Ana Bastos presents about extreme climate event impact on carbon cycle and vegetation.
Droughts and heatwaves have become more frequent and severe over the last years as a consequence of climate change. These events result in water stress conditions to vegetation, affecting photosynthesis and respiration from plant to ecosystem scales, impacting the net carbon balance of ecosystems. This lecture will provide insights on the impacts of climate extreme events on vegetation function and the carbon cycle, showcasing examples on how these impacts can be detected using remote sensing products how Earth System and other models can be used to project future impacts of extreme events on the Carbon cycle.
Ana Russo and Rita Durão talk about heatwave impact on air quality, pollutants and evaluation of air quality.
Heatwaves often lead to low air quality levels. Very high to extreme temperatures combined with stagnant air conditions increase air pollutants concentrations, such as tropospheric ozone. This effect might be emphasized when drought conditions also occur, which contributes to increasing fire danger and decreasing air quality levels too. Air pollution impacts on health are consequently an important issue, together with the drawbacks on ecosystems. This lecture will provide insights into the detection, monitoring, and evaluation of air quality impacts, using among others, remote sensing products.
Bostjan Muri talks about using LSA SAF data and vegetation anomalies for drought monitoring.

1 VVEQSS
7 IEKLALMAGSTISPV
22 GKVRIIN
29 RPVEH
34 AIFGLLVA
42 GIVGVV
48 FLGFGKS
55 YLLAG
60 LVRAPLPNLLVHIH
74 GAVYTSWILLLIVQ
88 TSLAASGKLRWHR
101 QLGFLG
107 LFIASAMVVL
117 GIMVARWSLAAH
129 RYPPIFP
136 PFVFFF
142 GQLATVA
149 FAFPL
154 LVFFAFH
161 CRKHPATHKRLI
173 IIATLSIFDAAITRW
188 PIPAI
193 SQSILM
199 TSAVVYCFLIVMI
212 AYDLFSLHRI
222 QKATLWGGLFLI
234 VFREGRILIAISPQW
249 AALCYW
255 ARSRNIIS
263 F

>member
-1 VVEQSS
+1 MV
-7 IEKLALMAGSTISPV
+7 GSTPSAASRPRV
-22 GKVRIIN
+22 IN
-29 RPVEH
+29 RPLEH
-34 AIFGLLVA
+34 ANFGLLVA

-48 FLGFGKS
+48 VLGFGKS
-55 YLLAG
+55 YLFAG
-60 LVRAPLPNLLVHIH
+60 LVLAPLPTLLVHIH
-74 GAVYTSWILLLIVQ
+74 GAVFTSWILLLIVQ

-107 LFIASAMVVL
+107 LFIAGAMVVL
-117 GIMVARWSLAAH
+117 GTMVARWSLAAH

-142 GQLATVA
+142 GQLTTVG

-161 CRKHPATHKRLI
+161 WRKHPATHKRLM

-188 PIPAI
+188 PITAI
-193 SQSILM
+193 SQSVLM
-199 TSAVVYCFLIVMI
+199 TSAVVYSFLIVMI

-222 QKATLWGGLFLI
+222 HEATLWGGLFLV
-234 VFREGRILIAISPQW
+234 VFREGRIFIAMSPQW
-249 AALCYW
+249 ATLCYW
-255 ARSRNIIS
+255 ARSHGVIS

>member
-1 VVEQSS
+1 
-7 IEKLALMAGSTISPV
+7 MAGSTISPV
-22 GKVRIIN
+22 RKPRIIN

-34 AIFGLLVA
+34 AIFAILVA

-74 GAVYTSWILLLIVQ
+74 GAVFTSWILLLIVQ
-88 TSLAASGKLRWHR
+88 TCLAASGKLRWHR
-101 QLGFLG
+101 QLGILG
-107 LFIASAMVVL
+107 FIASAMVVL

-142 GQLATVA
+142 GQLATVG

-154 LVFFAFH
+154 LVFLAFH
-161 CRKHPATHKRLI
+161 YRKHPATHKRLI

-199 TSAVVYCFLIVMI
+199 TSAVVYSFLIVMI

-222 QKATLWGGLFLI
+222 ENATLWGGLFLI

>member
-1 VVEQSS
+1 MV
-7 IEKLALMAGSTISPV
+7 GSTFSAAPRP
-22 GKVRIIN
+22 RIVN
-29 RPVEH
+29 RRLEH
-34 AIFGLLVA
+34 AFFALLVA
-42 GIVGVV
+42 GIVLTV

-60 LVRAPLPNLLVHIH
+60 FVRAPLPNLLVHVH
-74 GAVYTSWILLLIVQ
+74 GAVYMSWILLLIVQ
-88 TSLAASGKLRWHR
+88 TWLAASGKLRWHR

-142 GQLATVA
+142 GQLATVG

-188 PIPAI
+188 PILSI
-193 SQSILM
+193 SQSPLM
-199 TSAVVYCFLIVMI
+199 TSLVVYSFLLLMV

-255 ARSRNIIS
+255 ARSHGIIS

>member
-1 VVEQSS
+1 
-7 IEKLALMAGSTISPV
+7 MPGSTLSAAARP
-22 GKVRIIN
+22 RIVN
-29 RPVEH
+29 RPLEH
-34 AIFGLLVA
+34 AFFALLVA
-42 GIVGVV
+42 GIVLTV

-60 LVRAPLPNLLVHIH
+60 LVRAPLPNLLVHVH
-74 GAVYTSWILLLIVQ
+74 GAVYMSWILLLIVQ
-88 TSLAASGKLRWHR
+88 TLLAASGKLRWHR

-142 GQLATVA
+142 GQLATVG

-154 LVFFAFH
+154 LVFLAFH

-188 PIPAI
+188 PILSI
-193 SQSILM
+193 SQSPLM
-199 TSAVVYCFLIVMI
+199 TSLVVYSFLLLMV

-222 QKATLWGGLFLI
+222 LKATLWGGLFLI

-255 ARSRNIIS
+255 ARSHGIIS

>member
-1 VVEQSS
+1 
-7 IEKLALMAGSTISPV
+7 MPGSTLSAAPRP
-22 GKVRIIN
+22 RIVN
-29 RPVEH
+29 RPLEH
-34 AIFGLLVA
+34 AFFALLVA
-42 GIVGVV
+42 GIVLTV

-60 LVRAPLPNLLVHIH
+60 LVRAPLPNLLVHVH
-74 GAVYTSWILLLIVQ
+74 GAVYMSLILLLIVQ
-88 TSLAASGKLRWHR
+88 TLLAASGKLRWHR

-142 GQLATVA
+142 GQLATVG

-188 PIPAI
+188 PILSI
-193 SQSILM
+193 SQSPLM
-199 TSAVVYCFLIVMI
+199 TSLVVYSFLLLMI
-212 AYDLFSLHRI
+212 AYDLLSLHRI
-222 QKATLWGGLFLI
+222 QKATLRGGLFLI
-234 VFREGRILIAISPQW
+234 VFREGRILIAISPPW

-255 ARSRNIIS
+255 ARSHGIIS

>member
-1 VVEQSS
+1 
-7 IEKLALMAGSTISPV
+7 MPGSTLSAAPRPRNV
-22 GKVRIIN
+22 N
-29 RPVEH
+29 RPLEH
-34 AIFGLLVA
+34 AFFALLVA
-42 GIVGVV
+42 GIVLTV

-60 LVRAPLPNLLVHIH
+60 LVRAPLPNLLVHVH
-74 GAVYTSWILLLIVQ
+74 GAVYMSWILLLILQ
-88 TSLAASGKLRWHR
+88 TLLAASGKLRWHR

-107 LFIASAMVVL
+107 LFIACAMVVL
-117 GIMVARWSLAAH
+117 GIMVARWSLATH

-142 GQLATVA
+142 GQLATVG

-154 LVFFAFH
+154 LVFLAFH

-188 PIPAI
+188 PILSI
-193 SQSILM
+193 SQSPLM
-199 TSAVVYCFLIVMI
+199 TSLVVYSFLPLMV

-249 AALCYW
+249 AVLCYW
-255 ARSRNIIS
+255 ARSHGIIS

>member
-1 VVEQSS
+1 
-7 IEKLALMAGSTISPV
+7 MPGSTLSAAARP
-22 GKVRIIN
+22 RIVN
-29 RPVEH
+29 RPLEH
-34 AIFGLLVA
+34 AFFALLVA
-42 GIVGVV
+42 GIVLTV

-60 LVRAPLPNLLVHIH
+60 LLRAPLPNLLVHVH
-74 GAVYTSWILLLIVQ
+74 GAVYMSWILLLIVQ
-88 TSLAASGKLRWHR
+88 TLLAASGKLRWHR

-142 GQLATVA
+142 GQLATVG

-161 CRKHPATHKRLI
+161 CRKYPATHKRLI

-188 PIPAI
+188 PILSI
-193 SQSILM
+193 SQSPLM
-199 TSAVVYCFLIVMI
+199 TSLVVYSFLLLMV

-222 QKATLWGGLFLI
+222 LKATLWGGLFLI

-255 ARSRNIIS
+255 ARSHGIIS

In this presentation, we explore numerous real world applications of the use of LSA SAF data. Our focus is identifying heatwaves and droughts based on satellite data. Vegetation anomalies can be particularly helpful for drought monitoring. These show cases are selected in order to highlight the benefits of specific applications using LSA SAF data and its added-value when compared with other existing sources of observations (either satellite or meteorological stations) as well as model output.
Célia Gouveia presents about heatwave and drought impacts on crops and vegetation.
The frequency and intensity of extreme hot and dry events have increased worldwide, particularly over the past couple of decades. The interaction between co-occurring drought and hot conditions is often particularly damaging to vegetation and crop's health and may cause crop failure. This lecture will provide insights on the impacts of compounded and separated dry and hot extremes on vegetation activity, and crop production and yield. Examples of the detection, monitoring and evaluation of such impacts using remote sensing products will be shown.
Beatriz Martinez shows how climate data records analysis can be used to monitor drought affected areas.
The scientific community requires consistent long-term data records with well-characterized uncertainty and suitable for modelling terrestrial ecosystems changes as consequence of current climate impact at global scales. The vegetation climate data records (CDRs) of FAPAR (LSA-426) and FVC (LSA-422) are freely available within the EUMESAT LSA SAF (http://lsa-saf.eumetsat.int). These CDRs offer more than fifteen years (2005- present) of homogeneous and continuous 10-day time series for climate and environmental applications. The main goal of this lecture is to present a few examples CDRs analysis to monitor and characterize areas mainly affected by severe drought events. Moreover, the potential in the assessment of ecosystem response to rainfall deficit events is also presented using the last operational product included in the VEGA portfolio, the 10-day gross primary production (GPP; MGPP LSA-411). The robustness of this product is evaluated at both site and regional scales across the MSG disk using eddy covariance (EC) GPP measurements and Earth Observing (EO)-based GPP products, respectively, over a short period of three years.
Anke Duguay-Tetzlaff and Vincent Humphrey present about the recent Swiss drought monitoring project and use of EUMETSAT satellite data for drought monitoring.